My write-up about Steve’s recomp results that I shared last week was a hit. You loved the level of detail. So as promised, here’s another…
I’m often asked whether it’s possible to achieve a good physique after 40, 45, or 50? (Whatever age the person asking me happens to be.)
👉 Hell yes, you can! I see it all the time.
Here’s my client Scott at 52 years young:
…and you’ll find plenty more examples on the results page.
It’s easy to get the insidious idea that we can’t achieve things past a certain age.
Call bullshit on that and work to break the inertia, or it will become self-fulfilling.
Undoubtedly, this is not as easy to do as you were in your 20s. But the reasons are probably not what you think, the broad principles still apply, and I can teach you what to look out for.
First, let me explain Scott’s results and how we achieved them.
You can see that Scott lost ~7.5–8.5 cm on the stomach. If you recall the heuristic I shared in Steve’s result…
👉 2–2.5 cm of loss in two or more places on the stomach equates to 4–5 lbs of fat loss.
…this suggests around 14-17.5 lbs of fat loss.
He made good progress with his training. You can see that his chest and limb measurements were well maintained for the level of fat loss. This means some muscle gain.
I estimate that Scott gained 3 lbs of muscle while losing 17 lbs of fat.
Though the time frame in the pictures up top is 14 months, he was almost as lean 6 months into this…
I could have shown this as a 6-month transformation. But that would misrepresent things. — The coaching went on for a further 8 months as we settled at a point Scott was happy with how he looked and felt that he could sustain things.
“I’ve struggled with my weight and body image most of my adult life. With your help and guidance, I’m in a good place.
I’ve learned more about how my body works in the last year than in my previous 50.
I feel fit, strong, and healthy at this weight. Words cannot express the depth of my gratitude.”
HOW WE ACHIEVED THIS & YOU CAN TOO
1. Nutrition Setup and Adjustments 🌮
There were no proactive adjustments necessary to account for age.
It’s a common misconception that metabolism slows with age. However, our activity levels decrease. So, if you’re finding it harder to lose weight than when you were younger, this is likely the reason.
We aimed for one pound of fat loss per week, but we fell short of that due to adherence issues.
His starting macros were as follows:
Training days — 2310 kcal, P:200 C:265 F:50
Rest days — 1945 kcal, P:200 C:140 F:65
👉 You can calculate your macros here: The Macro Calculator 📊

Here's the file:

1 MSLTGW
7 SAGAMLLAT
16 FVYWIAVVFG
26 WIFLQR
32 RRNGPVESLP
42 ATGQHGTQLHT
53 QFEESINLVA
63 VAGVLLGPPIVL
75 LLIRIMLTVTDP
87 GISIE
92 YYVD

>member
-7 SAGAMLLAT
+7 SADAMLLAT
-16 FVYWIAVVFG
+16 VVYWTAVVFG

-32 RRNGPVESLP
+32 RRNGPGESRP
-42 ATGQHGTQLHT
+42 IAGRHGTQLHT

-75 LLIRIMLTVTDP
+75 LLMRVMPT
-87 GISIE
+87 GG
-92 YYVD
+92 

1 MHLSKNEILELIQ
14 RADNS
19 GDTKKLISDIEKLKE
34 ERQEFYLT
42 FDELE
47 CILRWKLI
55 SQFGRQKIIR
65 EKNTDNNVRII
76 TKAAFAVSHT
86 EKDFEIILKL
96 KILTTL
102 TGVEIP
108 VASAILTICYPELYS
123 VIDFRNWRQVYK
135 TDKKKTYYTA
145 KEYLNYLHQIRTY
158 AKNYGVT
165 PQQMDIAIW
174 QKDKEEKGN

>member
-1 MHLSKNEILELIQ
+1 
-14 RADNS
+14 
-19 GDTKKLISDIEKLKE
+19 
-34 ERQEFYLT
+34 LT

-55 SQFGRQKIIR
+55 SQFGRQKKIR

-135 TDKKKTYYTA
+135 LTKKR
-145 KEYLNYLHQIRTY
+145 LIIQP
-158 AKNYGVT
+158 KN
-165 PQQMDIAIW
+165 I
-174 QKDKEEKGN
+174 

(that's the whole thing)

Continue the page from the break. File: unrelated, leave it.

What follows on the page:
The first macro adjustment was needed after six months. We cut ~300 kcal (50 g of carbs, 10 g of fats). We made another cut of 200 kcal three months after that.
👉 I’ve detailed my decision-making framework here: How To Adjust Macros As You Diet To Keep Progressing 🥗
To return to maintenance, I suggested we start by raising calories by ~500 each day (increasing carbs by 100 g and fat by 10 g).
I said, “Expect a rise in scale weight, especially in the first week, then it will likely plateau. Bump your calorie intake by another 150 kcal. Repeat this until you find that your weight trends upward, then cut your intake back a little. This is your maximum maintenance.”
👉 Full details here: How To Find Maximum Maintenance After Dieting
2. Training Considerations 🏋🏻♂️
There are no training plans for older trainees.
All the training principles that applied to your 20-year-old self will apply to your 40-year-old self.
However, you may have picked up some injuries or have limitations now that you didn’t then. And you may not recover quite as well from your workouts.
👉 It’s simple enough to plan around that. See: Training Advice for Older Trainees
We used an upper-lower four-day split. It was similar to the novice bodybuilding program, but with mods for Scott’s home gym equipment availability and a higher overall volume.
This was his exact program:
3. He stayed consistent 🎖
Just as I said with Steve, despite everything that life threw at Scott over this period, he stayed consistent.
As a reminder: “consistent” from my coaching perspective doesn’t mean to always nail adherence. It means to avoid the “all-or-nothing” attitude when things don’t go to plan.
To succeed, you need to do the same. 💪
Thank you for reading. I hope you found this helpful. If you have a friend you think would find this helpful too, please share this link with them. 🙏🏻
Questions are welcomed in the comments. 😊